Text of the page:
“Who Felt or Saw the Plates?”

“Who Felt or Saw the Plates?” September 10, 2022

 

Oxford of an evening
Evening at the University of Oxford  (Wikimedia Commons public domain image)

 

Something new has just been posted on the website of the Interpreter Foundation:

 

Witnesses of the Book of Mormon — Insights Episode 21: Who Felt or Saw the Plates?

Critics have long claimed that the various witnesses—both official and unofficial—never interacted with the plates in a physical way. First hand accounts indicate otherwise. What are we to make of such criticism?

This is the twenty-first in a series compiled from from the many interviews conducted during the course of the Witnesses film project. This series of mini-films is being released each Saturday at 7pm MDT. These additional resources are hosted by Camrey Bagley Fox, who played Emma Smith in Witnesses, as she introduces and visits with a variety of experts. These individuals answer questions or address accusations against the witnesses, also helping viewers understand the context of the times in which the witnesses lived. This week we feature Daniel C. Peterson, President of the Interpreter Foundation and Executive Producer of Witnesses. For more information, go to https://witnessesofthebookofmormon.org/ or watch the documentary movie Undaunted.

Short clips from this episode are also available on TikTok and Instagram.

Be sure to subscribe to our YouTube channel at https://youtube.interpreterfoundation.org/ and our other social media channels on FacebookTwitterInstagram, and TikTok.

 

One of the notable landmarks in Oxford
Christ Church Cathedral, Oxford

(Wikimedia Commons public domain image)

 

Isaac Schorr, of National Review, has been paying pretty close attention to the story about alleged racist insults at a recent women’s volleyball game in Provo between Brigham Young University and Duke University, which has now attracted the exceedingly weird attention of the University of South Carolina.  (Amid all of the controversy, by the way, the results of the match have tended to be overlooked.  So, just for the record:  BYU won.)

 

“BYU Investigation Finds No Evidence That Fans Hurled Racial Slur at Duke Volleyball Player”

“BYU Investigation Exposes Media’s Credulous Coverage of Volleyball Player’s Racial-Slur Allegation”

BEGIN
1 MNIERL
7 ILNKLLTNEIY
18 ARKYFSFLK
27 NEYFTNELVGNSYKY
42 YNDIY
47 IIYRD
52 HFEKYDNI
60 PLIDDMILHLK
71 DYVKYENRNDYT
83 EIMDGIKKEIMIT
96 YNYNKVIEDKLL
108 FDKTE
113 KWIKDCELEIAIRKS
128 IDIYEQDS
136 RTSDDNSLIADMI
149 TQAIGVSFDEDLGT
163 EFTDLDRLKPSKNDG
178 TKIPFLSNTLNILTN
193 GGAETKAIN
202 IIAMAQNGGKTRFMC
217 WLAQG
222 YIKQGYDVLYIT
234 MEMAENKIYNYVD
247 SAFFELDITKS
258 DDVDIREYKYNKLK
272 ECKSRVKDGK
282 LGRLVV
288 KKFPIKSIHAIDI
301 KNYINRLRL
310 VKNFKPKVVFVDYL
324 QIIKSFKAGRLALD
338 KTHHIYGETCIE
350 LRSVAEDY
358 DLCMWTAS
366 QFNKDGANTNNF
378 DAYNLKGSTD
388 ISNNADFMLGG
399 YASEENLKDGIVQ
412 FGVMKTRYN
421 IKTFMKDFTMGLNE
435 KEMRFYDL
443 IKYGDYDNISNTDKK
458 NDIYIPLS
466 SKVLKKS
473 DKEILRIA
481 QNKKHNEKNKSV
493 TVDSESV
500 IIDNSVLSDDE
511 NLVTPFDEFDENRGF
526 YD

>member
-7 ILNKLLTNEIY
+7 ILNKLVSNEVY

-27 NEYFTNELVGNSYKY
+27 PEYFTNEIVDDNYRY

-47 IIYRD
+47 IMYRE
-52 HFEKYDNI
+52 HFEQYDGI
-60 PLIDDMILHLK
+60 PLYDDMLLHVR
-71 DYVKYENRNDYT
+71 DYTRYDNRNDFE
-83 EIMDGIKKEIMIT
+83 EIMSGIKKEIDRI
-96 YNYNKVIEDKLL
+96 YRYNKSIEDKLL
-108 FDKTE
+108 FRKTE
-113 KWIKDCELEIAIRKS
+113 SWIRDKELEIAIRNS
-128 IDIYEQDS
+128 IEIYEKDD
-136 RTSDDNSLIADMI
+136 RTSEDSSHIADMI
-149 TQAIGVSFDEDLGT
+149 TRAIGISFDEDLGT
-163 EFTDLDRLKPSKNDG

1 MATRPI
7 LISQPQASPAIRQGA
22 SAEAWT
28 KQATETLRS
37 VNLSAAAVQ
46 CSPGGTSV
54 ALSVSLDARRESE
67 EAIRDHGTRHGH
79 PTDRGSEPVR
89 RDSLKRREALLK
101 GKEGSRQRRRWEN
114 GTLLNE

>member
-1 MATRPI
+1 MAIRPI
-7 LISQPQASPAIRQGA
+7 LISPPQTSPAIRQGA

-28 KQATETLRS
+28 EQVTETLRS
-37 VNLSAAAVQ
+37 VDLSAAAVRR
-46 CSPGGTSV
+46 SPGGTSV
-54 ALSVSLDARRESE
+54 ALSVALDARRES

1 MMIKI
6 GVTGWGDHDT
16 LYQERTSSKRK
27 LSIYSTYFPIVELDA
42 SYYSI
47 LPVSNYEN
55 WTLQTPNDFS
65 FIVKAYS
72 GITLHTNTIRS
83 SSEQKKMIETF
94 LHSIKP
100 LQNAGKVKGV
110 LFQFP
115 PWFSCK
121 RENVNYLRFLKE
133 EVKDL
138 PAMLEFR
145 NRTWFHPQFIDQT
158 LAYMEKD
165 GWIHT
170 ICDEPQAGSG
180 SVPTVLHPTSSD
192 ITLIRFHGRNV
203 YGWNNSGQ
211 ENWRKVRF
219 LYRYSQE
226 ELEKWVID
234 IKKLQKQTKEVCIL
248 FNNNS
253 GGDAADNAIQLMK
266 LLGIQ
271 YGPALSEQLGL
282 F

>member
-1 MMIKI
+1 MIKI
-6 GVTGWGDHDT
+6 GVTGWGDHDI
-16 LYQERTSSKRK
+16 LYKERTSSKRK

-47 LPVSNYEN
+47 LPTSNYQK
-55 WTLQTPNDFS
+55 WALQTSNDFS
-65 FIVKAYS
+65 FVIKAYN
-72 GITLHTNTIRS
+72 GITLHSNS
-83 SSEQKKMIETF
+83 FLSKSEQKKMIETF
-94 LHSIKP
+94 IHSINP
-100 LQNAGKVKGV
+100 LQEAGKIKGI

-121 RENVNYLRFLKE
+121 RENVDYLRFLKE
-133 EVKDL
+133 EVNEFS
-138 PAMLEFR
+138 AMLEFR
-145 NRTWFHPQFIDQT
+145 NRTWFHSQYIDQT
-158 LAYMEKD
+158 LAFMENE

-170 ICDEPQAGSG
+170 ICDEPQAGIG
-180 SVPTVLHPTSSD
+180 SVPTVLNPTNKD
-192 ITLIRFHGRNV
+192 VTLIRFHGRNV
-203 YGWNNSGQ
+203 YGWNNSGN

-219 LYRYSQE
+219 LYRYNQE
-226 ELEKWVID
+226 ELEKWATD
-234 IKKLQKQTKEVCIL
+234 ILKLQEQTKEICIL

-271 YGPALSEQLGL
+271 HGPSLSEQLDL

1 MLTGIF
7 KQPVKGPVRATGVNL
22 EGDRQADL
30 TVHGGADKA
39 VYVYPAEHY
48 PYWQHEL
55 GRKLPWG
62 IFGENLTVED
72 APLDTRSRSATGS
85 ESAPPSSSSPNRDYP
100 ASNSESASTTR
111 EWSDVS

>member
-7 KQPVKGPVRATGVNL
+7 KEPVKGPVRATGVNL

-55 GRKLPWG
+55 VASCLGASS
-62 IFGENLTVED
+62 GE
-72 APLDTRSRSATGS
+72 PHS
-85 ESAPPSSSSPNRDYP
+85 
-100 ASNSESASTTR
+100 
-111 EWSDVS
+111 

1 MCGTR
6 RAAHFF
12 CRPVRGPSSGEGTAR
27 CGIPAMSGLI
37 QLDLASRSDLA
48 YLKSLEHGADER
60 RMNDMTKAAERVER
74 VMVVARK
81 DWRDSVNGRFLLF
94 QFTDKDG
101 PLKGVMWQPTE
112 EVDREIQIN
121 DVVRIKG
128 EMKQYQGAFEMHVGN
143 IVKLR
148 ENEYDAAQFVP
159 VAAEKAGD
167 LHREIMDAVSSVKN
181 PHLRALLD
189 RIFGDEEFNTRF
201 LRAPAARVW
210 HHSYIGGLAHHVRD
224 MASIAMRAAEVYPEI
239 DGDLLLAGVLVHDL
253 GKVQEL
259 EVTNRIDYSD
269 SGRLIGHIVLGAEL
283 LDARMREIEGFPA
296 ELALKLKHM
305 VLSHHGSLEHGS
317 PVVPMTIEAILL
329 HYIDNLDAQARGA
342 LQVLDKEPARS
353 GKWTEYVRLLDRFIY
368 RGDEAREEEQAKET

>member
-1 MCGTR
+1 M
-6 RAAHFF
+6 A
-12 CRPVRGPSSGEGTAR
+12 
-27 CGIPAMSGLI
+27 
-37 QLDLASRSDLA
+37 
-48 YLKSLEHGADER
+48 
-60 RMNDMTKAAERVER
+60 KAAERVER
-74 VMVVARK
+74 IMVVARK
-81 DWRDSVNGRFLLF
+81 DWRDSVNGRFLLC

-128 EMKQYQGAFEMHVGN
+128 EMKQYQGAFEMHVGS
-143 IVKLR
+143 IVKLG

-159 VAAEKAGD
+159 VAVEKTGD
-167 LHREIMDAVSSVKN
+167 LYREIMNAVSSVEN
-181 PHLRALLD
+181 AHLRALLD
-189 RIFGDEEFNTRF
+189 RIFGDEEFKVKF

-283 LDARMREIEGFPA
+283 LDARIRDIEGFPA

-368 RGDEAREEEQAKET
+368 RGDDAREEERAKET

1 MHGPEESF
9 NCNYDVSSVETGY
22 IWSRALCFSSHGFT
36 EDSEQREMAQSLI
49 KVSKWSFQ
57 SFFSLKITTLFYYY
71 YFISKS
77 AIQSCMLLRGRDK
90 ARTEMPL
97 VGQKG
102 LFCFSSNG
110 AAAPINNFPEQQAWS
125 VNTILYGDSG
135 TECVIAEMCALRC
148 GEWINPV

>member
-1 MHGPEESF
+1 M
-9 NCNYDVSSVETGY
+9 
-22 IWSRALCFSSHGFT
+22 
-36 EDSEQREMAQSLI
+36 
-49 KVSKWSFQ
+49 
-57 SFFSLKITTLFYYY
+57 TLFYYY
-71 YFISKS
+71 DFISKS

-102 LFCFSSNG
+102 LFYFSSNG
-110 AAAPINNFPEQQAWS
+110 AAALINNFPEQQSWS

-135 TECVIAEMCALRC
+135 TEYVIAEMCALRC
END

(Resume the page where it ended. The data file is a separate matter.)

“South Carolina Coach Stands by Decision to Shun BYU after Investigation into Racial Incident Turns Up Nothing”

 

And here, for whatever it may be worth, is an oddly parallel story from back in 2018:

 

Washington PostSouth Carolina women’s basketball coach denies fans used n-word, spat at Missouri players”

 

Here’s a little parable or analogy to make the matter between BYU and Duke and South Carolina still clearer than it already is, if that’s even remotely possible:

 

Plaintiff:  “I saw Jones steal my car.”

Judge:  “I sentence him to be hanged tomorrow at dawn.  Members of the jury, have you reached a verdict?”

Jury Foreman:  “We have, your honor.  We find the defendant not guilty.  Most especially since the plaintiff’s car doesn’t appear to have been stolen in the first place.”

Judge:  “I stand by my decision.  The defendant will be hanged tomorrow morning at dawn.”

 

Meanwhile, in other but not wholly unrelated news:

“Oberlin Finally Agrees to Pay $36.59 Million to Bakery over False Racism Accusations”

 

New College, Oxford
The chapel of New College, Oxford (Wikimedia Commons public domain image)

 

As, I suppose, some of you yourselves have done, I’ve been paying attention to the coverage of the death of Queen Elizabeth II and to the ascension of King Charles III.  (How very strange it seems to me to say or type that latter name and title!)  There is, though, a dimension of the late queen’s reign that, I agree, the American news media seem to have largely left on the cutting room floor:

 

Deseret News“Queen Elizabeth II’s religious legacy: For Queen Elizabeth II, who died Thursday, faith was both personal and professional”

Deseret News“Opinion: Queen Elizabeth II — a uniting force in the age of division: Queen Elizabeth II lived a life of prayer, scripture study and religious devotion, which allowed her to stand as a constant reminder of the best virtues of her nation”

GetReligion:  “Elizabeth the Great: Why do many journalists choose to edit faith out of her Christmas talks?”

 

A lawn at the Queen's College, University of Oxford
Queen’s College, Oxford. (Wikimedia Commons public domain photograph)

 

Many years ago, I read an article in which, as I recall it, the late, great conservative writer William F. Buckley Jr. explained why he had decided to step down from a position (on their board of advisors, or something of that sort) with the organization known as Amnesty International.  Amnesty had been established to publicize and champion the cases of “prisoners of conscience,” essentially political prisoners, around the world.  (I myself was a member of the group for several years.)  In recent times, though, Amnesty had broadened its mission to include opposition to capital punishment, and Buckley chose, for that reason, to end his involvement.  Not so much, I think, because he was a strong supporter of the death penalty (I’m not sure that he was one, as I am not) but because, in his judgment, broadening the mission of Amnesty International from its laser-like concentration on prisoners of conscience, which every decent person could endorse, to campaigning against the death penalty even in unambiguous cases of undoubted serial killers, where decent people might legitimately disagree, seemed to him to dilute the authority of a previously clear focus.